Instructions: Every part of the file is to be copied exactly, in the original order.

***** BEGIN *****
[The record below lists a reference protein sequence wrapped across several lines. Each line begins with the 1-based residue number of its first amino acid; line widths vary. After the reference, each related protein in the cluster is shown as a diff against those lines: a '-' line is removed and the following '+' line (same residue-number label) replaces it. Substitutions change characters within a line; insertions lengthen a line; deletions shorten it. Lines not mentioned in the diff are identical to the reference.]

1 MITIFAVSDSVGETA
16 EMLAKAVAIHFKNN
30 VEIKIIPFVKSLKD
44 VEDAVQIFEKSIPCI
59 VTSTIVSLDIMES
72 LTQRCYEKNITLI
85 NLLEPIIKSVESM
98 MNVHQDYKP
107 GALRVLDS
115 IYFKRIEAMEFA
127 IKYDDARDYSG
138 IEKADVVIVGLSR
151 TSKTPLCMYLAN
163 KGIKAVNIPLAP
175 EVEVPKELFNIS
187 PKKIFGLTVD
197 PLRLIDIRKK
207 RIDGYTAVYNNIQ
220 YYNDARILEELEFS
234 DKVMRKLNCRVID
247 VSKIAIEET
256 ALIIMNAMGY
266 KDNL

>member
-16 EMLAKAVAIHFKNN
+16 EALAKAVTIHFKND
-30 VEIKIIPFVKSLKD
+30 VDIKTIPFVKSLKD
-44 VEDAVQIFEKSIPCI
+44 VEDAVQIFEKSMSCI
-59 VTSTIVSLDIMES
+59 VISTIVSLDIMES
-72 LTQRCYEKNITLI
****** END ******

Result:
[The record below lists a reference protein sequence wrapped across several lines. Each line begins with the 1-based residue number of its first amino acid; line widths vary. After the reference, each related protein in the cluster is shown as a diff against those lines: a '-' line is removed and the following '+' line (same residue-number label) replaces it. Substitutions change characters within a line; insertions lengthen a line; deletions shorten it. Lines not mentioned in the diff are identical to the reference.]

1 MITIFAVSDSVGETA
16 EMLAKAVAIHFKNN
30 VEIKIIPFVKSLKD
44 VEDAVQIFEKSIPCI
59 VTSTIVSLDIMES
72 LTQRCYEKNITLI
85 NLLEPIIKSVESM
98 MNVHQDYKP
107 GALRVLDS
115 IYFKRIEAMEFA
127 IKYDDARDYSG
138 IEKADVVIVGLSR
151 TSKTPLCMYLAN
163 KGIKAVNIPLAP
175 EVEVPKELFNIS
187 PKKIFGLTVD
197 PLRLIDIRKK
207 RIDGYTAVYNNIQ
220 YYNDARILEELEFS
234 DKVMRKLNCRVID
247 VSKIAIEET
256 ALIIMNAMGY
266 KDNL

>member
-16 EMLAKAVAIHFKNN
+16 EALAKAVTIHFKND
-30 VEIKIIPFVKSLKD
+30 VDIKTIPFVKSLKD
-44 VEDAVQIFEKSIPCI
+44 VEDAVQIFEKSMSCI
-59 VTSTIVSLDIMES
+59 VISTIVSLDIMES
-72 LTQRCYEKNITLI